Sarah Tremblay and Caroline St-Louis, representatives of the Montreal Salon Son & Image (SSI) show were at CES, promoting their upcoming show in March. Visitors to the Montreal show may be expecting to see Sarah and Caroline wearing blue wigs, but they've apparently abandoned that look. They're now dressed up as hockey players—the Montreal Canadiens, of course. I'll be reporting on SSI 2013, along with, hopefully, Art Dudley. There's a chance that John Atkinson may attend as well. Boys and girls, if you all write to him about how much you would like him to attend SSI, perhaps he can be persuaded.
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Robert Deutsch Posted: Jan 15, 2013 0 comments
Larry Greenhill has reported on Revel's Ultima2 Salon, which, at $22,000/pair, is well beyond my CES coverage limit of $15,000,. But I can tell you about Revel's more affordably-priced offerings. Speakers in the new Performa3 series started shipping in December, the price range starting at $1500/pair (M105 bookshelf-type) to the top-of-the-line $5000/pair F208 floorstanders. The speakers feature new transducer designs, next-generation tweeter waveguides, stylish enclosures, and low-distortion ports. The design process of Revel speakers utilizes position-independent double-blind listening tests.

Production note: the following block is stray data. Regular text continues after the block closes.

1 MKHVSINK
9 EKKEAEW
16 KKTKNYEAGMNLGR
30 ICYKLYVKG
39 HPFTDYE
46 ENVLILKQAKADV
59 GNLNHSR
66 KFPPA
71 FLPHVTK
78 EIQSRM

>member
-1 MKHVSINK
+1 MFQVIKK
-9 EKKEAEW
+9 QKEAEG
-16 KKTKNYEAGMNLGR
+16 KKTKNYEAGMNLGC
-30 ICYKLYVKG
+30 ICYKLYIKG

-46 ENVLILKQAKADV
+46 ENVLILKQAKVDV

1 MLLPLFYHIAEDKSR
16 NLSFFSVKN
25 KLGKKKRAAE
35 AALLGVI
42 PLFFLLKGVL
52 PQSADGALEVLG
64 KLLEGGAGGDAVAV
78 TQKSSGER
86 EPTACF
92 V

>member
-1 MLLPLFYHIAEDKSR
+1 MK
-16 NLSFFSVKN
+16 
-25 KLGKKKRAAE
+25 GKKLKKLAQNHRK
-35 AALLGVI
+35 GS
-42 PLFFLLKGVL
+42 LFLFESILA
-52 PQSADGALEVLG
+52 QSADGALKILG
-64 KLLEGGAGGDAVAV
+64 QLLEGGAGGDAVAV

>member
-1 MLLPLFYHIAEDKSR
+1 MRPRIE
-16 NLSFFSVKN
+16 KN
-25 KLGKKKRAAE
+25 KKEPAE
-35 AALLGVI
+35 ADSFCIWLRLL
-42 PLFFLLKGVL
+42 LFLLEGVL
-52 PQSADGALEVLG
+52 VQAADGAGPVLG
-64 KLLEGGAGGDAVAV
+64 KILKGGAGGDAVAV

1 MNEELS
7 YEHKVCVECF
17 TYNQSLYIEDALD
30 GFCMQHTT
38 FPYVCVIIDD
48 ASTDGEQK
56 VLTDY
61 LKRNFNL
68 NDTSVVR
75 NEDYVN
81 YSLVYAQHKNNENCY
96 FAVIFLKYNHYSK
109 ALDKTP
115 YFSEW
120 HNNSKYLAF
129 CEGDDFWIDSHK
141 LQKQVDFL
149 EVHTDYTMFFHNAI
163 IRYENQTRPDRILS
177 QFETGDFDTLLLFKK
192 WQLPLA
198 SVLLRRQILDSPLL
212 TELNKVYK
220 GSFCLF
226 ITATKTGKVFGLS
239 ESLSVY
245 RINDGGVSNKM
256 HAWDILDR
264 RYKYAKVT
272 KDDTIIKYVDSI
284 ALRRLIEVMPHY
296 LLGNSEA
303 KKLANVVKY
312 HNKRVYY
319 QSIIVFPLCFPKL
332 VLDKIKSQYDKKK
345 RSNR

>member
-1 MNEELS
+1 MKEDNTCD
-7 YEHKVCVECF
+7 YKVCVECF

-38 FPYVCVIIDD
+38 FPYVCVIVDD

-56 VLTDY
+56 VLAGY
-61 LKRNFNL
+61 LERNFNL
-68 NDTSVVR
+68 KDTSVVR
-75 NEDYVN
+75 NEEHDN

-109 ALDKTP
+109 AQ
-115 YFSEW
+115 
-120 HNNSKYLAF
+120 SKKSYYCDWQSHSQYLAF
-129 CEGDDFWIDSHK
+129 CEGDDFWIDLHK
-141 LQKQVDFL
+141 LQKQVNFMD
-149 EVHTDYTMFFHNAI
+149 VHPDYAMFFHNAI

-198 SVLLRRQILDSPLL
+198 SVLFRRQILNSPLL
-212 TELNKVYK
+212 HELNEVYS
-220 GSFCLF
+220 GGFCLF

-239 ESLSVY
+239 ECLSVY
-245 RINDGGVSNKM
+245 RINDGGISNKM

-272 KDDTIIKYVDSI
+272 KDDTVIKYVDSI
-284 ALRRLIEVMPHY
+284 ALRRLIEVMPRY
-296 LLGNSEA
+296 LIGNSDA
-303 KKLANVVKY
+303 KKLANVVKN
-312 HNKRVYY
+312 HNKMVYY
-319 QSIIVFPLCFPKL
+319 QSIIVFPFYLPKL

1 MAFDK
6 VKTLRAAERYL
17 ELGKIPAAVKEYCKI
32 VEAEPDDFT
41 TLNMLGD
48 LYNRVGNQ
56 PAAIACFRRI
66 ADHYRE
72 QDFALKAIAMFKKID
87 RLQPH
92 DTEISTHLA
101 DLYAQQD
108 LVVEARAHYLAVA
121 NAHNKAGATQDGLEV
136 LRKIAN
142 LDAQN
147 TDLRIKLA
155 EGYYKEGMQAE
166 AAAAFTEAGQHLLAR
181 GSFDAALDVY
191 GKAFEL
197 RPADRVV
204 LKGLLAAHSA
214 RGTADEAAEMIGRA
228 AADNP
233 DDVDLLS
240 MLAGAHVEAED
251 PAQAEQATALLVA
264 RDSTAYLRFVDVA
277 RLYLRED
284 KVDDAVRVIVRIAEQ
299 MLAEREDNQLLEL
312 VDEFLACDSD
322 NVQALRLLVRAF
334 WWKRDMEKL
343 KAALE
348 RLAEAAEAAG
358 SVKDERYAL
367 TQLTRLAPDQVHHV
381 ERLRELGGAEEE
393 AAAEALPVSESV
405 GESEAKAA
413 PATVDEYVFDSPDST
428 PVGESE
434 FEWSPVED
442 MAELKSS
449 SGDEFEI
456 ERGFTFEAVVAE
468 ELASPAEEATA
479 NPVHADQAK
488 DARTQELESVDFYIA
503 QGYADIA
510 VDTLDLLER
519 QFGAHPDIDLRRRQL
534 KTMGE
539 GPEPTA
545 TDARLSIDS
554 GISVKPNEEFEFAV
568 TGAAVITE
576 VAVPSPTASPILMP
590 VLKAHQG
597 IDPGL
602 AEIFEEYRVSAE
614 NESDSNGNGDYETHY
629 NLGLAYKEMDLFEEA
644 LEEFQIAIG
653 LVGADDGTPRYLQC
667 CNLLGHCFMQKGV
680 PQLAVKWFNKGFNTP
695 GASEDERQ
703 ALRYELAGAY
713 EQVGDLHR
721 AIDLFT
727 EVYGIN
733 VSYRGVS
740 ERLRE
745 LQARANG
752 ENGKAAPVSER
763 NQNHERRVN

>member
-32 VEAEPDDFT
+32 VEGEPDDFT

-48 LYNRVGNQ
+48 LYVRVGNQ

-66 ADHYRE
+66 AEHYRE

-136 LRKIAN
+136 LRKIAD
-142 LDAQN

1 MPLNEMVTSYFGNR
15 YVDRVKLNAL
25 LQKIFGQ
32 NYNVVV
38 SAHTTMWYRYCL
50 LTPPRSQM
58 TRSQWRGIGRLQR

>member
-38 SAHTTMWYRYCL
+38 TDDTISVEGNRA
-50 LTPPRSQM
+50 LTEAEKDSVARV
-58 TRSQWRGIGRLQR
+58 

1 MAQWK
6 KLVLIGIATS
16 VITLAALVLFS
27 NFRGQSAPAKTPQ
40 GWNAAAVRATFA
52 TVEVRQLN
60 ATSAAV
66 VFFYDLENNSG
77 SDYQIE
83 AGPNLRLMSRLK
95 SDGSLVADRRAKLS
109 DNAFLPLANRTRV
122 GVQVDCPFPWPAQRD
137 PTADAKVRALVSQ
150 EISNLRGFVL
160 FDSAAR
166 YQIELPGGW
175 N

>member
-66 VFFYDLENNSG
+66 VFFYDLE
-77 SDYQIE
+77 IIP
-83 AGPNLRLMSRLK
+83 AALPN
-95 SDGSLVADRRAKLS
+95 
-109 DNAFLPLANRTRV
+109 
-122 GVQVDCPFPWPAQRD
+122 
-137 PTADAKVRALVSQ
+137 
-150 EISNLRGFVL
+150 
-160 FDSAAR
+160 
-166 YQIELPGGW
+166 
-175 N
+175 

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Robert Deutsch Posted: Jan 15, 2013 0 comments
"What's different about this speaker?" was the question I posed the Usher rep when he told me that they had a new speaker, the Mini-X ($3500/pair), which supersedes the well-regarded Be-718.
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Robert Deutsch Posted: Jan 15, 2013 0 comments
Vienna Acoustics' Mozart loudspeaker was introduced at the 1996 CES, and it has stayed in the line ever since—although not, of course, without some changes/modifications. (My review of the original Mozart was in the January 1997 issue). The current Mozart Grand SE ($3500/pair, a not-unreasonable increase from the $2500 of the original), introduced at this year's CES, has a spider-cone low-frequency driver of similar design to Vienna Acoustics' more expensive models, a modified tweeter, changes in cabinet construction, and crossover changes. As demoed by Kevin Wolff of US distributor VANA (see photo), the Mozart Grand SE had the same sort of beguiling sound that I remember from lo these many years ago.